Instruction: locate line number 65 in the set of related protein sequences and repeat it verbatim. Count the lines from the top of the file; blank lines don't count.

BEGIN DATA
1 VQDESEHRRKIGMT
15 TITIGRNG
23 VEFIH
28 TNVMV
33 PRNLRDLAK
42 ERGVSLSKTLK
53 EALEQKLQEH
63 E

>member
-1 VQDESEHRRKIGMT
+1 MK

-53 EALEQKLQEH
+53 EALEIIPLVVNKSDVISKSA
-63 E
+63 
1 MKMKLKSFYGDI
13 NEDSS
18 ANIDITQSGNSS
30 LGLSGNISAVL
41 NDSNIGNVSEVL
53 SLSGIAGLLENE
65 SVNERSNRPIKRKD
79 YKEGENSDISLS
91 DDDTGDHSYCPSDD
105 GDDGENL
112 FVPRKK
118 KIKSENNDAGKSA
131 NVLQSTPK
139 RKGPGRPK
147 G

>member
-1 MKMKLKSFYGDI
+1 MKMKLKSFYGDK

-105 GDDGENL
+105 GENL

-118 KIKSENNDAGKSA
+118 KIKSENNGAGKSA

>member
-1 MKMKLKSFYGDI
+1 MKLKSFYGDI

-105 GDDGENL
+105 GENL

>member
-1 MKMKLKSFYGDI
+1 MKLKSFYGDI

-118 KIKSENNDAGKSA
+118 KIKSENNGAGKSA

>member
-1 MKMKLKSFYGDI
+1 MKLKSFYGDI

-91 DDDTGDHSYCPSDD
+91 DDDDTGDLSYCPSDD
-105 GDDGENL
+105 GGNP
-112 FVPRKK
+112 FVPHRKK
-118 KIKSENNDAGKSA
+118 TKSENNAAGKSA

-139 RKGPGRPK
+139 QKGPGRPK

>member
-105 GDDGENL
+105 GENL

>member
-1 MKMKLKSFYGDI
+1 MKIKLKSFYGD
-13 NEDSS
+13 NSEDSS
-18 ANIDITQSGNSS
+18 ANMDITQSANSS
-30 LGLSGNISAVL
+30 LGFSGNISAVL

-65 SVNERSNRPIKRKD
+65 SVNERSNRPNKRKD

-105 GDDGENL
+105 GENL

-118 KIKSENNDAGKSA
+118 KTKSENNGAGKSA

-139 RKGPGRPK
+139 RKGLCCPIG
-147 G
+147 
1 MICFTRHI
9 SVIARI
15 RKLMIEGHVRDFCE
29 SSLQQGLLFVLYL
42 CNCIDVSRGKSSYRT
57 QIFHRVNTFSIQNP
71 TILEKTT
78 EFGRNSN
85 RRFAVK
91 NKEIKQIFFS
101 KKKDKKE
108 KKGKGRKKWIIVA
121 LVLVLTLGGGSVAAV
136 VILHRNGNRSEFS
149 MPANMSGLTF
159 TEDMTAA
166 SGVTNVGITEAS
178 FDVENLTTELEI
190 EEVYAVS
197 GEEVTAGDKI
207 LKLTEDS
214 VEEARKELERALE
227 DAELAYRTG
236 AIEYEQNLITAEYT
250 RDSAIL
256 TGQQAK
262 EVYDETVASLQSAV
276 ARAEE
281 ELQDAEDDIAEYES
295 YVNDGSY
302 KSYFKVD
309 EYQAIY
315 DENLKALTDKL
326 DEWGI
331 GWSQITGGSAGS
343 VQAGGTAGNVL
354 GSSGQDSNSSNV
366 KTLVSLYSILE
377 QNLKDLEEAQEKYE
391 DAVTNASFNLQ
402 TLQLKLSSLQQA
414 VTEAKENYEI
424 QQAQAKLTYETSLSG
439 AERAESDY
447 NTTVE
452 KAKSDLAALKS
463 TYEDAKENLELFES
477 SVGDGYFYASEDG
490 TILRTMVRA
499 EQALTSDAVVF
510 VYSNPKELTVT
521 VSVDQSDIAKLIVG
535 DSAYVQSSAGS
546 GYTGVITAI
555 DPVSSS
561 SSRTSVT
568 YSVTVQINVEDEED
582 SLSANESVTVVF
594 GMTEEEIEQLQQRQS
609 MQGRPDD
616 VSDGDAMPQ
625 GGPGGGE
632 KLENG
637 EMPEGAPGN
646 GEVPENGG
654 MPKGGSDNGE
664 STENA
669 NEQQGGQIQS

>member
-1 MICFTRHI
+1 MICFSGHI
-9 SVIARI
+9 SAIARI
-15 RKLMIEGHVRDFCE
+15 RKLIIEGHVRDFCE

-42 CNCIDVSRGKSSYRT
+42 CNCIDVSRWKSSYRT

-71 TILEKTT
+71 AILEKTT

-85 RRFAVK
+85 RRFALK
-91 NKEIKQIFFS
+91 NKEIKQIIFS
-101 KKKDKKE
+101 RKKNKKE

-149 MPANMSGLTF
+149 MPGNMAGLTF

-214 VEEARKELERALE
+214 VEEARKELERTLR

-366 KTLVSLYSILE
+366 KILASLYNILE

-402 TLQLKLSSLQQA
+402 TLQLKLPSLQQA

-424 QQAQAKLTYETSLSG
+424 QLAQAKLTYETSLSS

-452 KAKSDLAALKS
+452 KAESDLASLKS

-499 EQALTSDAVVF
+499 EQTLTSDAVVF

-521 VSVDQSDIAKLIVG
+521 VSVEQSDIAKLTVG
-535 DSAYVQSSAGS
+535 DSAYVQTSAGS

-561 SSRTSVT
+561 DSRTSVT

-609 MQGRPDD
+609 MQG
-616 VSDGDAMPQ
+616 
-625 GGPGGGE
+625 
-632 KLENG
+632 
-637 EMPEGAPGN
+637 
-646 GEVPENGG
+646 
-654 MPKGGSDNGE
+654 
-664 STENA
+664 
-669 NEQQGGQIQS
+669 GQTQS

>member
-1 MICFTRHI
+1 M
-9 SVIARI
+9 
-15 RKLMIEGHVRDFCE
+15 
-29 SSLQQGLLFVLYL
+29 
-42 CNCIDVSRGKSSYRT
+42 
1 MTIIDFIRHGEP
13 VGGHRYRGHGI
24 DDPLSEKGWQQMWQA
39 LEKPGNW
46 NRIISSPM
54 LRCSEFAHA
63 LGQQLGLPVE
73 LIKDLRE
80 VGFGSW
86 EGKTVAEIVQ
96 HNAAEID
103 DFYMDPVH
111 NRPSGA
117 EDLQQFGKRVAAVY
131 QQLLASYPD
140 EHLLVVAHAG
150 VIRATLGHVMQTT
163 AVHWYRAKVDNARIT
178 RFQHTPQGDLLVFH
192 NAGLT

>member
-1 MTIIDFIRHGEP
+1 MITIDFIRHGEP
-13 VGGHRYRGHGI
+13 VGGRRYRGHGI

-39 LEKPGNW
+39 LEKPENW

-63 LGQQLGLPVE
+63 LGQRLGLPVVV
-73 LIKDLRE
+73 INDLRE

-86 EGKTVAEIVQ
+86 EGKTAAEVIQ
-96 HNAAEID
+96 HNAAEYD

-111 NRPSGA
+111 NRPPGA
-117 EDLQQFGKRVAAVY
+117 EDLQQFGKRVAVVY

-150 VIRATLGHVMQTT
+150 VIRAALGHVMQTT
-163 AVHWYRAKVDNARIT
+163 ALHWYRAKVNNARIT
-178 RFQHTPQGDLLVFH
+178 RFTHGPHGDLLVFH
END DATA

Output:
-1 MKMKLKSFYGDI